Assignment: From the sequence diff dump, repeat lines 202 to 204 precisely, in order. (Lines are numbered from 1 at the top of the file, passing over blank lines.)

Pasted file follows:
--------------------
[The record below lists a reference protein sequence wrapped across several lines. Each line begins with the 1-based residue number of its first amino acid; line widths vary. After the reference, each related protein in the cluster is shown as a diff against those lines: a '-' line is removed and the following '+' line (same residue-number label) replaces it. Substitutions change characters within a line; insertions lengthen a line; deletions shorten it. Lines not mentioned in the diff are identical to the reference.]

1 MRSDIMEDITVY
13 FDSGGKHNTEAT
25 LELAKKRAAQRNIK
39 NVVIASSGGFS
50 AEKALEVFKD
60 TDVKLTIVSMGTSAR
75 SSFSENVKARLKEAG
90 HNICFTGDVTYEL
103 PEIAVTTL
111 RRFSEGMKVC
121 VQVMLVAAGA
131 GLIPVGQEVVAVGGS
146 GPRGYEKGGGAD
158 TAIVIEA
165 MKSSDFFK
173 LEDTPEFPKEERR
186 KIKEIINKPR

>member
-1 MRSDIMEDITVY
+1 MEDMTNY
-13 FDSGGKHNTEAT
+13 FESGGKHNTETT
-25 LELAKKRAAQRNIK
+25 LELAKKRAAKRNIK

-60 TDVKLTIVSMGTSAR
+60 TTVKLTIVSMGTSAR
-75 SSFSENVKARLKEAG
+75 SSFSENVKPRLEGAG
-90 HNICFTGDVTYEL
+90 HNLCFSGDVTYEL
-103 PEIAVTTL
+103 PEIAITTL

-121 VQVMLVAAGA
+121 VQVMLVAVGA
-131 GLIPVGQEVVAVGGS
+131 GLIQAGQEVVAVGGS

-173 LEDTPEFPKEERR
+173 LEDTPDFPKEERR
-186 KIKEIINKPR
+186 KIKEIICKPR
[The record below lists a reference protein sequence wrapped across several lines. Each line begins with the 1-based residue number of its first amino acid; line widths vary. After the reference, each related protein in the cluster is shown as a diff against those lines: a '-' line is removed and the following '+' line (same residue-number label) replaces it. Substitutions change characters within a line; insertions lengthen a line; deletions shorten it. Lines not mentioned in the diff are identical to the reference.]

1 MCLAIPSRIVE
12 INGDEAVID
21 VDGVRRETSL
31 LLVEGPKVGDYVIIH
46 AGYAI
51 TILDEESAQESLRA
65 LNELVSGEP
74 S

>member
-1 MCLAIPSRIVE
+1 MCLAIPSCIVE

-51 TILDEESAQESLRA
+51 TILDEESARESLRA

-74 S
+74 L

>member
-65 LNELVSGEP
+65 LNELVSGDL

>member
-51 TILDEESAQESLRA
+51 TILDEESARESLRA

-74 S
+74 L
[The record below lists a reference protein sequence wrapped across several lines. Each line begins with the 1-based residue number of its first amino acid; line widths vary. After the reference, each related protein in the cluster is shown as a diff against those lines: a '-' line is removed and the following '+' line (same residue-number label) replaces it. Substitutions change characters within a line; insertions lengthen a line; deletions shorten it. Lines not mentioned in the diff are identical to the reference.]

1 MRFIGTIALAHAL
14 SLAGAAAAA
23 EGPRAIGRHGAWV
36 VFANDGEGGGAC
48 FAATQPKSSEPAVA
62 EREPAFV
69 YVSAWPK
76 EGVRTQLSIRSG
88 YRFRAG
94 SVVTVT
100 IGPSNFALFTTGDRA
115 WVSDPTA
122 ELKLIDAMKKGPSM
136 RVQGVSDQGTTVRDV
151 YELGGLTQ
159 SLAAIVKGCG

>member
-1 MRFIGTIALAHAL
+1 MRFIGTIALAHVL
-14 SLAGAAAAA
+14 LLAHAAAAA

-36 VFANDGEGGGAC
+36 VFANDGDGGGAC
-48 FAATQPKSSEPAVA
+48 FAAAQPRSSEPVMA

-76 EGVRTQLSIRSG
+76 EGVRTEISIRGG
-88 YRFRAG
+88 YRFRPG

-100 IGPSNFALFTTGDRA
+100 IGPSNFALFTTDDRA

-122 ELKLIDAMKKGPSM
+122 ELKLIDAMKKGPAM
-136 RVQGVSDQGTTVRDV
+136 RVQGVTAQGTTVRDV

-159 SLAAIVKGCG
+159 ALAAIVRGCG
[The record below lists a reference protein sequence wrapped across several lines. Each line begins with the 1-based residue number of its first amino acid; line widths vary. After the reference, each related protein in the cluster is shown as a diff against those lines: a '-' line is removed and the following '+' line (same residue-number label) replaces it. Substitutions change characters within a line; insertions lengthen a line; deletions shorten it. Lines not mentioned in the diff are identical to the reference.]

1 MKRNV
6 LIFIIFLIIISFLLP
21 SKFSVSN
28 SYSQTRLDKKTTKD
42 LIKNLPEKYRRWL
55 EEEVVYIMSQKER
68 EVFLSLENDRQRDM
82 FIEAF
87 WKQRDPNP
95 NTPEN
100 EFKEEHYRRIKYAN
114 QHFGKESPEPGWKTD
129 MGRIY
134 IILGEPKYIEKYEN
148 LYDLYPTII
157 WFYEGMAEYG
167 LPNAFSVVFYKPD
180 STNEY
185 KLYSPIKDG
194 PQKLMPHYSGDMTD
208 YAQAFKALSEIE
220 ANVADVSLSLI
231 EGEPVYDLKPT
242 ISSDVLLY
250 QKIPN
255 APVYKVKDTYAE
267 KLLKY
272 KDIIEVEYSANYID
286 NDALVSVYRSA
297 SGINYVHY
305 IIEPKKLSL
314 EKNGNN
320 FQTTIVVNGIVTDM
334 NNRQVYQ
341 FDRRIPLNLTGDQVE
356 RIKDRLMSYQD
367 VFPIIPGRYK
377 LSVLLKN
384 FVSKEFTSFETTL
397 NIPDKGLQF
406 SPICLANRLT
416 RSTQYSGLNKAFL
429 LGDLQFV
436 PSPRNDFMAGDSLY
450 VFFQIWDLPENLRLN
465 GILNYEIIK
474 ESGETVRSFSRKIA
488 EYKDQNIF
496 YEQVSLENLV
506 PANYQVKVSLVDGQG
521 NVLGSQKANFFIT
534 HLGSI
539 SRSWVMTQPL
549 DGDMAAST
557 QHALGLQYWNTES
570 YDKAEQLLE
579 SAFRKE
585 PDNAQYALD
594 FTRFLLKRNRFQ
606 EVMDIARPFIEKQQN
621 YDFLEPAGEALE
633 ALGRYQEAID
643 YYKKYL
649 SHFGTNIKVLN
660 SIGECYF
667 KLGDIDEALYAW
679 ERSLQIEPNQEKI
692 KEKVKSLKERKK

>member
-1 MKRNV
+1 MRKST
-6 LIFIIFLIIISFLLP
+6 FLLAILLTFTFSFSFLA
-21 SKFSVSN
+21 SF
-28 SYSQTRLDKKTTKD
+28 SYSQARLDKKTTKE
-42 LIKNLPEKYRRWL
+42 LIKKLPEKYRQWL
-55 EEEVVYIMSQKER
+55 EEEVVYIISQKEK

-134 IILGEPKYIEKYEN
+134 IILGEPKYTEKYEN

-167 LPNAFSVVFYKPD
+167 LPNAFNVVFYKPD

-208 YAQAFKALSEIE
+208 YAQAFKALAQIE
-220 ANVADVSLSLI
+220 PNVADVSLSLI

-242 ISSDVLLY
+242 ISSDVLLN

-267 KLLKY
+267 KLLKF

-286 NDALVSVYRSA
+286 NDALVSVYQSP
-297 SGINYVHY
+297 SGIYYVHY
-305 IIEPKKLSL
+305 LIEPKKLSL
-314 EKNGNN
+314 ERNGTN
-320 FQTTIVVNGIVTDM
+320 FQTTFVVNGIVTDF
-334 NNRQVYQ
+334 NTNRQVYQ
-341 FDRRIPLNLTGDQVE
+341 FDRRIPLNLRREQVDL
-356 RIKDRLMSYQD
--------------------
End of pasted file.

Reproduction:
-305 IIEPKKLSL
+305 LIEPKKLSL
-314 EKNGNN